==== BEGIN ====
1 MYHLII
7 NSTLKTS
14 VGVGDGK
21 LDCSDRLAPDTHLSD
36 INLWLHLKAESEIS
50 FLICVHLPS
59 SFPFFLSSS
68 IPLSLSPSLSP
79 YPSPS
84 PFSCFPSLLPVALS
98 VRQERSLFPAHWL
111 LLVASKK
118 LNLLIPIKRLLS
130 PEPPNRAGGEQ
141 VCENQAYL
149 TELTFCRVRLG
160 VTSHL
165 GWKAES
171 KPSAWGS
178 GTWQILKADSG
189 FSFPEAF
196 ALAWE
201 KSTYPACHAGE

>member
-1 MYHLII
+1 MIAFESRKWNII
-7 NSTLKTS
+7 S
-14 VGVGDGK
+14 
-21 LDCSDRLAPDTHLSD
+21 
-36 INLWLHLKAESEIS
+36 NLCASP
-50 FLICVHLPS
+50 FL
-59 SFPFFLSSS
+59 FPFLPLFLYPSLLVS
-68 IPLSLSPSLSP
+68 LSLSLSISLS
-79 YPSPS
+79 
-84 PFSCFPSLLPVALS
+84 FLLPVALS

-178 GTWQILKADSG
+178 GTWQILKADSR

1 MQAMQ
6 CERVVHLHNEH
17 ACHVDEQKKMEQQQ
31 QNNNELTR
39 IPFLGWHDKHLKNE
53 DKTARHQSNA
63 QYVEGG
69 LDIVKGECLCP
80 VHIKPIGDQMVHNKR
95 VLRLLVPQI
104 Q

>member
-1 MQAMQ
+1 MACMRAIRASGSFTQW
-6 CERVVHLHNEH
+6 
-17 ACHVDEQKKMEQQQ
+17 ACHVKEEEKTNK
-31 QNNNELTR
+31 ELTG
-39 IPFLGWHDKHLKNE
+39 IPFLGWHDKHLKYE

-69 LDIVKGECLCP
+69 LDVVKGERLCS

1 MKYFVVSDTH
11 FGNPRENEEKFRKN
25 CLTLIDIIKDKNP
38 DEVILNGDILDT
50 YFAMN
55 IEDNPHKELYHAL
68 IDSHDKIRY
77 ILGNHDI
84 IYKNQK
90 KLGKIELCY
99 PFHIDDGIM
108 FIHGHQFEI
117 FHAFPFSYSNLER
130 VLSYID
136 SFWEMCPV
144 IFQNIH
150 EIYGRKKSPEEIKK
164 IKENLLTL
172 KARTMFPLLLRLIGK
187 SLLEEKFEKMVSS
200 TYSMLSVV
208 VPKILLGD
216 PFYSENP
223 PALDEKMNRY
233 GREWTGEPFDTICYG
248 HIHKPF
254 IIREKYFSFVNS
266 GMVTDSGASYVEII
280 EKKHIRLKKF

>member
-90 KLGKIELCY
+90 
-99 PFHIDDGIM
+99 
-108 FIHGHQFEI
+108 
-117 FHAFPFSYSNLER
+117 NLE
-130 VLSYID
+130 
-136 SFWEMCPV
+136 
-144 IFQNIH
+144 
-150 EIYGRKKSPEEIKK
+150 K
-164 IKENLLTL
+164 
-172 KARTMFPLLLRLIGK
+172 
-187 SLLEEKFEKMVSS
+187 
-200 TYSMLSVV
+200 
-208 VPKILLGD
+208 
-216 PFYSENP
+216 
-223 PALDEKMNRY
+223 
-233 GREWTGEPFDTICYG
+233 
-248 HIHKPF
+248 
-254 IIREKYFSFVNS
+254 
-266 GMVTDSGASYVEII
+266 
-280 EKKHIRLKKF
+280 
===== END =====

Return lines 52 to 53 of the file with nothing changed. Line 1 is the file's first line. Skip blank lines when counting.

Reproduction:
53 DKTARHQSNA
63 QYVEGG